6 fun facts you didn’t know about corals
Who said corals can’t be fun? As they seem pretty static, most people don’t realise corals are animals related to jellyfish and anemones - not plants. As much as 90% of their energy comes from teaming up with microscopic organisms such as plankton and algae that give them energy in exchange of a cozy home. The remaining 10% of the energy comes from waiting for the waves to bring them bits of food. No need to move!
But no movement doesn’t mean no fun! Corals are fascinating creatures that act as fish nurseries and are the bustling cities of the underwater world. Although they only represent 1% of the world’s oceans, they support 25% of all described marine species. But these aren’t the only interesting facts about them, here are 6 fun facts you (probably) didn’t know about corals, ahead of the Blue Planet II Coral Reefs episode this Sunday.
#1 White sandy beaches are actually made of fish poop
Photo: Purplestreak parrotfish excrete coral sand by metha1819/Shutterstock
Wait a moment! I thought this article was about corals? Bear with us. The fish above is a species of parrotfish. They nibble on corals to digest the nutritious algae attached to them. Once they’ve extracted everything, they excrete it as sand, helping in the creation of the white sandy beaches we love so much. On average, a single green humphead parrotfish can produce 90 kg (200lb) of sand each year! Enjoy your pooped coral beach.
#2 They find plastic tasty
Photo: Plastic pollution and coral by Rich Carey
This one isn’t that fun, we agree. Most animals eat plastic because of the way it looks - for example, sea turtles think plastic bags look like jellyfish. In the case of corals, new research suggests they actually find plastic tasty. The chemical additives found in it seem to be acting as a stimulant that makes it appealing to corals. Can’t stand the sight of plastic? Join one of our beach cleans!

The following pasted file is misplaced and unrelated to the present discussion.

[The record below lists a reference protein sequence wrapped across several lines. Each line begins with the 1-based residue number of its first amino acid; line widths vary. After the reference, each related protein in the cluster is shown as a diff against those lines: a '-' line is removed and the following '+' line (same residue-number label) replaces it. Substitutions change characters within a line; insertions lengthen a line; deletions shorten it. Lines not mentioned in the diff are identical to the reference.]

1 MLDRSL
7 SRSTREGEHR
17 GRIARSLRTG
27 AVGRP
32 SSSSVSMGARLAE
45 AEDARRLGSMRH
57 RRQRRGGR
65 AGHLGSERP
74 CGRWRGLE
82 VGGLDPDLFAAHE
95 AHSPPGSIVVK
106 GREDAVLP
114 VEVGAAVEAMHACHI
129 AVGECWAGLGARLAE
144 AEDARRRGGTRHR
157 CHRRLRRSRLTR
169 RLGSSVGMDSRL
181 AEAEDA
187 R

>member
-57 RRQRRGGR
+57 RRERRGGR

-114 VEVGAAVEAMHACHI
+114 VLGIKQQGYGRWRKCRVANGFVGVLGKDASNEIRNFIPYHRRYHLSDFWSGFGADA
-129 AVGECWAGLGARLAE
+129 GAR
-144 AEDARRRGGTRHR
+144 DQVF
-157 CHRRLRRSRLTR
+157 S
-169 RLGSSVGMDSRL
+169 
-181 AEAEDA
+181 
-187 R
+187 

#3 They are an underwater pharmacy
Photo: Acanthastrea coral by Tyler Fox
Corals are the medicine cabinets of the 21st century, according to the US Department’s National Oceanic and Atmospheric Administration (NOAA). Living an immobile life means corals have had to evolve chemical defence mechanisms to keep predators at bay. Scientists keep discovering new medical treatments, cosmetics and other commercial products derived from these unique compounds. Their contribution to medicine is invaluable – it makes one wonder why governments don’t do more to protect them.
#4 Barrier reefs are literally a barrier (surprise!)
Photo: Aerial view of the Great Barrier Reef by Gary Yim
Everyone has heard of the Great Barrier Reef, the world’s largest coral reef system in Australia. But it is not the only “barrier” reef. Reefs are called “barriers” when they run parallel to the coastline, in a way that they protect the shallow waters from the open sea. They are not only a barrier for navigation, but also a barrier against tsunamis and landslides. Another reason to thank them!
#5 Corals outlived dinosaurs
Photo: Fish and coral by Elena Frolova/Shutterstock
Corals were around at the time of the dinosaurs - they are 500 million years old! Since they grow very slowly, at an average rate of just 2cm per year, some of the corals we see today have taken as much as 50 million years to form. This is why scientists worry so much when corals die: once they’re gone, their populations won’t be restored within a human lifetime.
#6 White coral is stressed coral (and that’s not fun)
Photo: Coral bleaching by Ethan Daniels
White coral might look beautiful to some, but it’s very bad news. As we mentioned before, coral depend on microorganisms to get 90% of their food. When there’s drastic changes in temperature, light and nutrients (through pollution and runoff), algae don’t find their coral home that cozy anymore and abandon it. After they leave, corals lose their colour and the free food given by the algae, turning very pale! While bleached does not mean it’s dead, if the situation is not resolved quickly, the coral does eventually die from disease or lack of food.
Worryingly, 93% of the Great Barrier Reef was hit by the most recent global coral bleaching event in 2016, reminding us of the fragility of these unique animals.
Do you want to help them? Check out the work we do with Reefcheck and Biosphere Expeditions to conserve them in the Maldives. Since 2011 we’ve trained over 50 Maldivian citizens to find solutions to bleaching events.
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Did you know?…
To the shelf limits, Scotland has 61% of UK waters, of which 23% are now in existing or new ‘marine protected areas’
An area over 9 times the size of Wales is now in marine protected areas in the UK, but less than 1% is considered by MCS scientists to be well managed
Over the last century, we have lost around 90% of the biggest predatory oceanic fish, such as tuna, swordfish and sharks